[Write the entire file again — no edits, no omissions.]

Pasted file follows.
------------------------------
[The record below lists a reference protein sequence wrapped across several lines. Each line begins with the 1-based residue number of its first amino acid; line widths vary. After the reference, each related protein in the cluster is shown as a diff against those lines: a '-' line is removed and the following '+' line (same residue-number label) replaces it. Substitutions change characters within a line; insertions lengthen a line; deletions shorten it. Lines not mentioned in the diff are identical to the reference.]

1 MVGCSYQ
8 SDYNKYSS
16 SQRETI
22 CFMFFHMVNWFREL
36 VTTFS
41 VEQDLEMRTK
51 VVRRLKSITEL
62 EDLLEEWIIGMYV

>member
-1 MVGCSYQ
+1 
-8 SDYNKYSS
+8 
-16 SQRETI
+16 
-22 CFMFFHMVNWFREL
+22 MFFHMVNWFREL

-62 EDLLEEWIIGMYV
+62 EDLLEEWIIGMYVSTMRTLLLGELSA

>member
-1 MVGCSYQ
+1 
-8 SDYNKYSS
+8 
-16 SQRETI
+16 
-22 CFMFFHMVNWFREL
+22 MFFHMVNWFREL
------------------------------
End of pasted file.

[The record below lists a reference protein sequence wrapped across several lines. Each line begins with the 1-based residue number of its first amino acid; line widths vary. After the reference, each related protein in the cluster is shown as a diff against those lines: a '-' line is removed and the following '+' line (same residue-number label) replaces it. Substitutions change characters within a line; insertions lengthen a line; deletions shorten it. Lines not mentioned in the diff are identical to the reference.]

1 MVGCSYQ
8 SDYNKYSS
16 SQRETI
22 CFMFFHMVNWFREL
36 VTTFS
41 VEQDLEMRTK
51 VVRRLKSITEL
62 EDLLEEWIIGMYV

>member
-1 MVGCSYQ
+1 
-8 SDYNKYSS
+8 
-16 SQRETI
+16 
-22 CFMFFHMVNWFREL
+22 MFFHMVNWFREL

-62 EDLLEEWIIGMYV
+62 EDLLEEWIIGMYVSTMRTLLLGELSA

>member
-1 MVGCSYQ
+1 
-8 SDYNKYSS
+8 
-16 SQRETI
+16 
-22 CFMFFHMVNWFREL
+22 MFFHMVNWFREL